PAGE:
The Lasater Mill House is a mansion that was originally an outbuilding for a bigger mansion. It was designed by Northrup & O’Brien for a niece of R.J. Reynolds, Nancy Margaret Lybrook Lasater (1877-1952), and her husband, Robert E. Lasater (1867-1954), an RJR executive. Nancy’s mother, Mary Josephine Reynolds Lybrook (1844-1888), was a sister of RJR; she was the first of 12 children, only seven of whom survived to adulthood.

The house is at the west end of Lasater Lake, where Blanket Creek runs down to the nearby Yadkin River. The exterior and the interior are spectacular. I’d love to know what Northrup and O’Brien would say about how the house has been updated. If those bathrooms wouldn’t blow their minds, nothing would.

Continue reading “New Listing: Northrup & O’Brien’s 1933 Lasater Mill House in Clemmons, $1.99 million”

$7.5 million and It’s Yours: The 1937 J. Spencer Love House in Irving Park

As J. Spencer Love was building Burlington Mills into the largest textile company in the world, he moved to Greensboro and built an 11,000 square-foot house befitting his status as one of 20th century America’s more prominent ground-breaking, union-busting industrialists. The mansion sits at 710 Country Club Drive on 3.3 acres of prime Irving Park property, and it went on the market this week for $7.495 million.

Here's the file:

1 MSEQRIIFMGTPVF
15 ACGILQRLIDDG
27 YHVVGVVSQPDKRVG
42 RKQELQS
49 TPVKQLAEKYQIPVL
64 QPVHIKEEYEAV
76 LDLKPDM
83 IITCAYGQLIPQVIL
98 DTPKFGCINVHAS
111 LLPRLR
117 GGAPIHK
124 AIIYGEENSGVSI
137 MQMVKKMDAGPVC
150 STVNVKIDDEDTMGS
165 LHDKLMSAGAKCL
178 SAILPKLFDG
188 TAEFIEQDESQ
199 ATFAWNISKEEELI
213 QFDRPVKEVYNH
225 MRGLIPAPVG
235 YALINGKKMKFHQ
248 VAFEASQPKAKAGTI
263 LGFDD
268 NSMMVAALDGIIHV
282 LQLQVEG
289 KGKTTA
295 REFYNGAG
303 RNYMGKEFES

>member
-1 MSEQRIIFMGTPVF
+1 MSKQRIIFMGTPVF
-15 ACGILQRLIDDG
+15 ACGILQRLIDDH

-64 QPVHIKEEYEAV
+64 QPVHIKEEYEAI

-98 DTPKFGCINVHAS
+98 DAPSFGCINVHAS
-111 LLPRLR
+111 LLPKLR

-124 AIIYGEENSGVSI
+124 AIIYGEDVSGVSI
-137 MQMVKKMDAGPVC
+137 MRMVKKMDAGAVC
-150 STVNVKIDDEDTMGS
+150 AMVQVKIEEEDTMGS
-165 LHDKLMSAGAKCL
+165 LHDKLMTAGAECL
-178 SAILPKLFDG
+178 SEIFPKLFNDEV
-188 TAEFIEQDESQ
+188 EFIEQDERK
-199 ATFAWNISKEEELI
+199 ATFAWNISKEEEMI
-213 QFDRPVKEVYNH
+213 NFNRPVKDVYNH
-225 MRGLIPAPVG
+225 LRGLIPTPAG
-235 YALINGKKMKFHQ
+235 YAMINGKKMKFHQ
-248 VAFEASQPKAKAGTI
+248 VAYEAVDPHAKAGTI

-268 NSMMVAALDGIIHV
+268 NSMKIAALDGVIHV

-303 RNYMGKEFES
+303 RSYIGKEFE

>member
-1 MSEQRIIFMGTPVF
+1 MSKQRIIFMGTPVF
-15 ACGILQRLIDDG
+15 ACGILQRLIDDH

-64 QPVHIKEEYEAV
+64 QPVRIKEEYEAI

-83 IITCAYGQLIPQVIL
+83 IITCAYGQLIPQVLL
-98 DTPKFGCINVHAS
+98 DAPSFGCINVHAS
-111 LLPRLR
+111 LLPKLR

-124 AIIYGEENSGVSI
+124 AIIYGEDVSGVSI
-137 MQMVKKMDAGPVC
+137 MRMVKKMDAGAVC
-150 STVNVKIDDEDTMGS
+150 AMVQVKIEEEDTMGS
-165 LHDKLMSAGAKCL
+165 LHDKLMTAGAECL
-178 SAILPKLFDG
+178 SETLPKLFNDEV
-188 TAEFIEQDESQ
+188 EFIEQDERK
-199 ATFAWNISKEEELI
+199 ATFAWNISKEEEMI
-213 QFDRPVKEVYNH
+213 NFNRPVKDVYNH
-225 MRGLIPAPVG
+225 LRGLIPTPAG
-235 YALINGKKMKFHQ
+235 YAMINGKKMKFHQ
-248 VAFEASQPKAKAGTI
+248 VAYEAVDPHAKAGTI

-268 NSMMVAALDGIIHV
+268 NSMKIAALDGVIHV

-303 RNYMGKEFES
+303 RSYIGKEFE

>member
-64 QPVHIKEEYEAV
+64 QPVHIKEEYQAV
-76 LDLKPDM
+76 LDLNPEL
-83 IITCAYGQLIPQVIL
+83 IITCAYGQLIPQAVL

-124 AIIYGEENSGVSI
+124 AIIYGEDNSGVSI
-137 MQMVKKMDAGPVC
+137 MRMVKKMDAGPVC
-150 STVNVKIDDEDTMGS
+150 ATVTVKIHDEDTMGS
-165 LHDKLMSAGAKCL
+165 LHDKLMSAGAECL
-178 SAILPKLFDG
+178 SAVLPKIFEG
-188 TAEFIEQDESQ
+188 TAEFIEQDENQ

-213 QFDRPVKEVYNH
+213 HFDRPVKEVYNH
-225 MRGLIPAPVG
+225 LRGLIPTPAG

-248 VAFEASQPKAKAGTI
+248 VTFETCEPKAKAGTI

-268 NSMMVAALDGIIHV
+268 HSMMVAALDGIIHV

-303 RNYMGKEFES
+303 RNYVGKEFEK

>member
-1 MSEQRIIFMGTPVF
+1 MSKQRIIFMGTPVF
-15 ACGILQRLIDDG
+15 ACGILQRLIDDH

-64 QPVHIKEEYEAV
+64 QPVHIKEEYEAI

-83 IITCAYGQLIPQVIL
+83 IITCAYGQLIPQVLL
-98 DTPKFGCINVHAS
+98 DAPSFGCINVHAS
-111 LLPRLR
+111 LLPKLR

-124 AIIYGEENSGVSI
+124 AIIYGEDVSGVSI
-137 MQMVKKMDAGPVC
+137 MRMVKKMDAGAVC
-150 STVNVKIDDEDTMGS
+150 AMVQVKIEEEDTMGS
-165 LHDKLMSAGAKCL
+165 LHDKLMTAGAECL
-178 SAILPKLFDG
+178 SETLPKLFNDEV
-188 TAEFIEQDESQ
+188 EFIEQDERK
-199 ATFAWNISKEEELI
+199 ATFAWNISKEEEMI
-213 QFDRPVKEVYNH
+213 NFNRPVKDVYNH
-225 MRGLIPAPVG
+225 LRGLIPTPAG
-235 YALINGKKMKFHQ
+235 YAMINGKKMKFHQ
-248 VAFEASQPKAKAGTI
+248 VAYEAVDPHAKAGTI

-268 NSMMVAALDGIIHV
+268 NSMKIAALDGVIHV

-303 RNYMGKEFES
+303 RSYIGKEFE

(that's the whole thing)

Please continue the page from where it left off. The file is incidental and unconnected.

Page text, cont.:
“The Love House is a palatial Georgian Revival mansion inspired by eighteenth century Virginia houses,” the neighborhood’s National Register nomination says. “It features Flemish bond brickwork, a steep hipped roof with segmental-arched dormers and a modillioned cornice, a five-bay facade with a swan’s neck pedimented entrance, a string course between floors, and brick corner quoins. Large one and two-story wings project from either side of the main block. An expansive landscaped lawn fronts the house and is bordered by a molded brick wall.”

Continue reading “$7.5 million and It’s Yours: The 1937 J. Spencer Love House in Irving Park”

Spanish Revival, A Style Not Too Common in the Piedmont, Is Well Represented Among Homes For Sale This Summer

There aren’t that many Spanish Revival (or Spanish Eclectic) homes in the Piedmont’s older neighborhoods, but four have popped up on the market this summer, two houses in High Point and two bungalows in Winston-Salem. This style can be found in ones or twos in many older neighborhoods, adding Mediterranean flair to the mix of Tudors and Four Squares, Craftsmans and Colonials.

The homes available this summer aren’t as elaborate as many Spanish Revivals, but they share many features typical to the style — light-colored stucco exteriors, arches over doors and windows, low-pitched tile roofs and (three of them, at least) asymmetric designs. But there’s variety among them. 1503 Wiltshire Street in High Point displays a smooth combination of Spanish Revival and the closely related Craftsman style. 205 Edgedale Drive is strikingly symmetrical, which is odd for Spanish Revival. The two Winston-Salem bungalows, 900 S. Hawthorne Road and 2229 Maplewood Avenue, may be more pure examples of the style, but they look distinctly different.

Spanish Revival was popular from around 1915 to 1930, particularly in Florida, California and the Southwest. By the ’30s it had largely faded away as variety and distinctiveness lost out to conformity and more austere, less labor-intensive styles.

Continue reading “Spanish Revival, A Style Not Too Common in the Piedmont, Is Well Represented Among Homes For Sale This Summer”